SEPTA's best estimate of the cost of the upgrade is that it would be less than $500,000. Meanwhile, the agency has been forced to hire a consultant to assess the system and whether such an upgrade could be made. SEPTA said it would use the withheld money to pay for the consultants and the upgrade if necessary.

Gee, more consultants. Maybe one of them will advise SEPTA to fire Jordan and hire someone with a clue.

Not everyone familiar with the issue considers the transit agency an innocent victim in the call-box boondoggle.

"Here we see another example of SEPTA needing more than just additional funding from the state," said Don Nigro, president of the Delaware Valley Association of Rail Passengers, a mass- transit watchdog group.

"SEPTA is in desperate need of effective management."

Unfortunately, the "parrots" involved with the "saveTransit" group who are lobbying Harrisburg to support the Greenleaf/Taylor transit funding bills don't consider accountability (or lack thereof) as a major obstacle in obtaining funding. Anyone who calls for accountability is shouted down by upper management, much to the delight of the saveTransit coalition "parrots". Anyway...

For the moment, SEPTA will continue to rely on its old system, installed in 1979. Officials acknowledged that the older the system gets, the more SEPTA must spend on maintenance and repairs.

Jordan said it should take only a few weeks to diagnose the problem. He stressed that he wasn't making any promises, except to say:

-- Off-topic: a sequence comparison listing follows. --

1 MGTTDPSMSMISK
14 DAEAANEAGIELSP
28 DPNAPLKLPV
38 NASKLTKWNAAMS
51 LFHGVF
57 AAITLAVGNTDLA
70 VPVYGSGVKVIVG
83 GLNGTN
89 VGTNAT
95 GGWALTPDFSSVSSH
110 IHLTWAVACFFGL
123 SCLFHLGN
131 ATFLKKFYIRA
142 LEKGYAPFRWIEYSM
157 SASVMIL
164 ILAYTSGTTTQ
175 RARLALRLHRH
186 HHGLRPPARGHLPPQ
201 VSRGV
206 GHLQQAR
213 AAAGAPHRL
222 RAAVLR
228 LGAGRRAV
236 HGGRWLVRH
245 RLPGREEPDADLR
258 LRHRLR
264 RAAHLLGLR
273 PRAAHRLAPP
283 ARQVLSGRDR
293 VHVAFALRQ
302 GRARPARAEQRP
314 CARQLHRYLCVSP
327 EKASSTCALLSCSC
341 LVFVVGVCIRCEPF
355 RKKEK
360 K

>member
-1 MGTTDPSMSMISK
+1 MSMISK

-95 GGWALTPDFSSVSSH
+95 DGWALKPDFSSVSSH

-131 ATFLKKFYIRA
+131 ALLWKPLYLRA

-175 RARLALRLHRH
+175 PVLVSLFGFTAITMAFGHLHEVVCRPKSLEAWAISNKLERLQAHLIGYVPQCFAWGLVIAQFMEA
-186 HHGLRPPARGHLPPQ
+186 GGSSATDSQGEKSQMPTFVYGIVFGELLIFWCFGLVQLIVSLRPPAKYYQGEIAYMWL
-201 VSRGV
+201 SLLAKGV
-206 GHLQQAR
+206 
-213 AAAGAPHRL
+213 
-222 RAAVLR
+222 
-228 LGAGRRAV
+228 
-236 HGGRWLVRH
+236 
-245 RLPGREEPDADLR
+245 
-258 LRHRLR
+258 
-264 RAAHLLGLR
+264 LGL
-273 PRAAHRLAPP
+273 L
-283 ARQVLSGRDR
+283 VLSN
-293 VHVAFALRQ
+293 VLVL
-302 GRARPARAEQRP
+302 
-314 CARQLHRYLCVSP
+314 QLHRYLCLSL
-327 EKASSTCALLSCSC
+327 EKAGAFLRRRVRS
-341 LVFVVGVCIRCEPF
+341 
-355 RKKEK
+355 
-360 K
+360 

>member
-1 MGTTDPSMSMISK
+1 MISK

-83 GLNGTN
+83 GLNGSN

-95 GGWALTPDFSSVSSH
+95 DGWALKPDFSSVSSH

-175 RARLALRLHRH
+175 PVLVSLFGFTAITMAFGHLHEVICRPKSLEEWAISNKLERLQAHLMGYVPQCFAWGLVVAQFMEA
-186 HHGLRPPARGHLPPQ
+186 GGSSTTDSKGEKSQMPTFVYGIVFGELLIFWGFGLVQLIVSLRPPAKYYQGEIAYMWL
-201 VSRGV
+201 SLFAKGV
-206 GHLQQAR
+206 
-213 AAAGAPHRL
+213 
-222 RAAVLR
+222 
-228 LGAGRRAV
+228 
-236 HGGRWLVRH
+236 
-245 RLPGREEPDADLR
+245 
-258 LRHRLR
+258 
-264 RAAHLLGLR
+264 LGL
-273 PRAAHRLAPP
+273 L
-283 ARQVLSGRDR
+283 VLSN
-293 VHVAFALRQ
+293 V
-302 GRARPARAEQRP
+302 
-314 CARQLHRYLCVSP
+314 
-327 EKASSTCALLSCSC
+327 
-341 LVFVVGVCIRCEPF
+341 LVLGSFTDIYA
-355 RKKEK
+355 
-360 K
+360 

"Nobody has any interest in prolonging it any further."

Perhaps the consultants who are being paid $500,000 of your tax dollars may want to prolong it, but other than that, of course nobody wants to prolong it.

Meanwhile, service on the Broad Street Line was cut back to Snyder on Friday night after the Phillies allegedly played a baseball game against the Kansas City Royals (a judge should've cited them for "failure to appear", it was that ugly of a loss). The incident occured at Pattison station, when police spotted a unattended bag full of clothes in a subway train. Service was suspended shortly before 10:00pm, right after the game (mercifully) ended. Buses were allegedly dispatched, however reports from the field indicate that they were a long time in coming; if that's the case, it's very odd, considering that Southern Depot is right down the street from the sports complex, unless there was a shortage of available operators...